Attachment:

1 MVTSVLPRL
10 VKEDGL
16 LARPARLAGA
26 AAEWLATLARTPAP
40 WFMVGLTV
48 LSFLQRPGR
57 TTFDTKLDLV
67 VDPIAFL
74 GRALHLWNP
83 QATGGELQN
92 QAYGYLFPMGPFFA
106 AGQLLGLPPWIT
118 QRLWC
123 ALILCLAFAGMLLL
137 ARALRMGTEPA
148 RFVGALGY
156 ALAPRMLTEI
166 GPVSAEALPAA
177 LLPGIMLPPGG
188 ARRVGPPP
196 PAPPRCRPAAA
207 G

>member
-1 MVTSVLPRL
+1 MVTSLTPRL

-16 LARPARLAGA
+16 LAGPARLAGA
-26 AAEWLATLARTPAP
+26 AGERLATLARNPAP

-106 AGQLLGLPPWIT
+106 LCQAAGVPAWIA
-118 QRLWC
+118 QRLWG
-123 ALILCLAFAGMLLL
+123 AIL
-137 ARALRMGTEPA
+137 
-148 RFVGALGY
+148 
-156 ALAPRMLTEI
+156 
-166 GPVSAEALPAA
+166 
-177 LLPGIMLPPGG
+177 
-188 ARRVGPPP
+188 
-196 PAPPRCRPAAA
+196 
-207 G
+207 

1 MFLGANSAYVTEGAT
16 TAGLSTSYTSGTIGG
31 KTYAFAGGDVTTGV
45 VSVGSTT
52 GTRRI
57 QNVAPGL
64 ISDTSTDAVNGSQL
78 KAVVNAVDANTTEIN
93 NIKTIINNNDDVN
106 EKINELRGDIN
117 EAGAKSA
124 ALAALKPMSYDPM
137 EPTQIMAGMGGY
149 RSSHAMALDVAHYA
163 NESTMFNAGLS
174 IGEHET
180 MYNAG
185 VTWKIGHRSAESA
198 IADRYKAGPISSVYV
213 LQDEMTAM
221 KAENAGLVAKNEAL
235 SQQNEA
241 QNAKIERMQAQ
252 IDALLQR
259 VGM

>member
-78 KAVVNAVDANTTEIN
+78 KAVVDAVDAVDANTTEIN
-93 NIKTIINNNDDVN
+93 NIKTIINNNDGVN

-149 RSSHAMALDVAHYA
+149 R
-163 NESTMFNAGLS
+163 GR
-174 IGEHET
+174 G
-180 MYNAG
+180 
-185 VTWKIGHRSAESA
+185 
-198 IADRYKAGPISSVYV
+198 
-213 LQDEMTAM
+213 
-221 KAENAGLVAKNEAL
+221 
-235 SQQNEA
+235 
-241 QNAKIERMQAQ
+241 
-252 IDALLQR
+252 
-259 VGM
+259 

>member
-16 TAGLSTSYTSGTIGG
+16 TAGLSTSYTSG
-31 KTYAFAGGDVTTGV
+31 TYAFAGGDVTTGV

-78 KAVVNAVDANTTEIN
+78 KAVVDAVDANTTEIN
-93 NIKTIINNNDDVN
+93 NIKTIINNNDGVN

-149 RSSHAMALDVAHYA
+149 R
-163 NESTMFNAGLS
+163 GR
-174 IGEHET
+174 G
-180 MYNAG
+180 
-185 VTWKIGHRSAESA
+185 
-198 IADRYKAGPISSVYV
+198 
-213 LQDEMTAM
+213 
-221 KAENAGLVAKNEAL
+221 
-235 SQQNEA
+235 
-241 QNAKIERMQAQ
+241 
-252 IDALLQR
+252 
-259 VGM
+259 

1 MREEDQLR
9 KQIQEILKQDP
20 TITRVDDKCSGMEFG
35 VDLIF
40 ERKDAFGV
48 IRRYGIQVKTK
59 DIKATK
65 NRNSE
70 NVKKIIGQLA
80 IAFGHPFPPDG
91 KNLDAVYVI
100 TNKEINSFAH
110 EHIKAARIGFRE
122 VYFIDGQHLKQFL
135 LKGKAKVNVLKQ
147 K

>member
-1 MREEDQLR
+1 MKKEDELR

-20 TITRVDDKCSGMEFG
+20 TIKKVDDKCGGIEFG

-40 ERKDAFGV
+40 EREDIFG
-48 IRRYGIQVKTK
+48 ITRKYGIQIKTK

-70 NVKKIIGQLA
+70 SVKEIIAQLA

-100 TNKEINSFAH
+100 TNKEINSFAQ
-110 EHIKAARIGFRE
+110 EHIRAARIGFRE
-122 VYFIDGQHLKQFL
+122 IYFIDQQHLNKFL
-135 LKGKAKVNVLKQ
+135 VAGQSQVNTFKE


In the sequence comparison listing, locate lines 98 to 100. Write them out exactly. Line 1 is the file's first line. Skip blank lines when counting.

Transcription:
-235 SQQNEA
+235 
-241 QNAKIERMQAQ